Vacationers on the shores of Lake Ypacaraí.
Crédito: La Nación newspaper.
The Contaminated \"Blue Lake\"
Por Alejandro Sciscioli
Fecal coliforms, organic material, phosphorous and nitrogen pollute Lake Ypacaraí, the main attraction for travelers in Paraguay outside the big cities. The results of a study of the lake by a Japanese aid agency are soon to be released.
ASUNCION, Sept 3 (Tierramérica).- "One warm night we met, along the blue lake of Ypacaraí," begins Paraguay's most famous folk song. The lake is the country's main tourist destination outside the cities, but faces growing pollution -- denied by the authorities, but confirmed by new studies.
Fifty km east of Asunción, Ypacaraí ("lake of the Lord" in the Guaraní language), has a basin of 1,017 square km, and draws thousands of summer vacationers each year.
According to the National Tourism Secretariat, during this last summer season, more than 300,000 people visited the "summer village" of San Bernardino, on the lake's shores. Across the lake is the city of Areguá.
The greater watershed is fed by four smaller ones, comprising the Yukyry, Pirayú, San Bernardino and Areguá rivers. The lake discharges into the Paraguay River through the Salado River. Ten percent of the country's inhabitants -- around 600,000 people -- live in its area of influence.
Eighty percent of that population lives along the Yukyry, "which is lucky, because before it flows into the lake, there is the Yukyry marsh," says Elena Benítez, head of the environment ministry's water resources division, SEAM.
Benítez explained to Tierramérica that "the wetlands act as filters of the organic material" in the sewage water that finds its way into the river.
The number of Paraguayan households with access to sanitation systems is very low: 22 percent in Asunción and the metropolitan area, and just 10 percent in the rest of the country, said the official.
"The rest is dumped directly into the courses of water or the underground reservoirs through septic tanks," Benítez said.
In the Ypacaraí basin, SEAM has recorded 145 active industries, including slaughterhouses, soap factories and tanneries. Also functioning in the area are three large public hospitals.
The agency does not have data on the volume of industrial waste and sewage water discharged. "The statistical study is being conducted now," said Benítez.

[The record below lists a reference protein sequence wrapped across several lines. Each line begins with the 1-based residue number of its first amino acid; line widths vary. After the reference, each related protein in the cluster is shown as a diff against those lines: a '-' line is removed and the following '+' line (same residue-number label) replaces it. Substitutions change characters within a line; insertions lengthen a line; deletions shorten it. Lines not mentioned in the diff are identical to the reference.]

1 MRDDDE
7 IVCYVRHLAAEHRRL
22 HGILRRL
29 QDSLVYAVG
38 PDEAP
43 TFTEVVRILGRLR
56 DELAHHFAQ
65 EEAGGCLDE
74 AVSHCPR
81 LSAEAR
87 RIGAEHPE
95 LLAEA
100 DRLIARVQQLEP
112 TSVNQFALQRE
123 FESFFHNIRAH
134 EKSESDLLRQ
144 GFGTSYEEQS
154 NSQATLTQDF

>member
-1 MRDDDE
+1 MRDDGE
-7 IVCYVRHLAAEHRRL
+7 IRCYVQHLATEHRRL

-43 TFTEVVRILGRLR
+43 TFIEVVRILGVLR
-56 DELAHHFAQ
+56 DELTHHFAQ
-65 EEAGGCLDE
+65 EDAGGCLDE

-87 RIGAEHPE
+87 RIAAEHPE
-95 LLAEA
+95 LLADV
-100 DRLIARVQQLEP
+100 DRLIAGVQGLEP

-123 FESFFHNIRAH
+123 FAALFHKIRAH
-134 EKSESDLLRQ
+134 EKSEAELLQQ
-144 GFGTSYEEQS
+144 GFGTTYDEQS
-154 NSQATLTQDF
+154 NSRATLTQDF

But "it is no secret that for more than 30 years (Lake Ypacaraí) has had fecal coliforms," although, she said, "if we monitored the entire area we could say that, on the mean, it isn't contaminated."
However, the Japanese International Cooperation Agency (JICA), "found indications in 2000 of the existence of some algae that could be toxic," added the official.
In January, in the middle of the summer tourism season, a great deal of foam appeared in the middle of the lake, while the JICA report was being made public, which prompted the environmental prosecutor Isacio Cuevas to intervene.
Cuevas ordered three tests by the laboratories of the Ministry of Agriculture and Livestock, the National Institute of Technology, and the Ministry of Health, he told Tierramérica.
They found "fecal coliforms, chrome and mercury, among other substances, but at insignificant levels," said Cuevas, adding with a note of irony: "looking at these studies, I myself would go swimming in the lake."
The environmental prosecutor hopes to compare those data with the results of a fourth series of tests by experts from the JICA office n Brazil of the greater Ypacaraí basin.
Hideo Kawai, the scientist leading the Japanese agency's study, told Tierramérica that the results are not yet available, but he did mention the finding of concentrations much greater than acceptable limits of fecal coliforms, organic material, phosphorous and nitrogen.
The lake's waters are very rich in nutrients, which favor the rapid reproduction of toxic cyanobacteria, like microcystis aeruginosa -- blue-green algae -- found in Ypacaraí.
Kawai explained that the algae produce a carcinogenic toxin that can damage the human liver if a person is consuming the lake's water on a regular basis. But he added that in the potable water that has been processed by the state-run sanitation company Essap, there is no sign of microcystis.
Eighty-seven percent of the population of the Asunción metropolitan area has access to the potable water systems.
When the studies are concluded, Kawai will make a series of recommendations to the Paraguayan authorities, which will include the execution of a master plan and a search for technical and financial resources for treating sewage, the main factor no contributing to the reproduction of cyanobacteria.
Furthermore, it is recommended that residents and tourists avoid direct contact of the skin with the lake's water, he said.
Miguela González, owner of a weekend home in San Bernardino, told Tierramérica that she does not allow her children, ages seven and 10, to swim in the lake. "Now, with the algae, it is much more dangerous than it used to be," she said.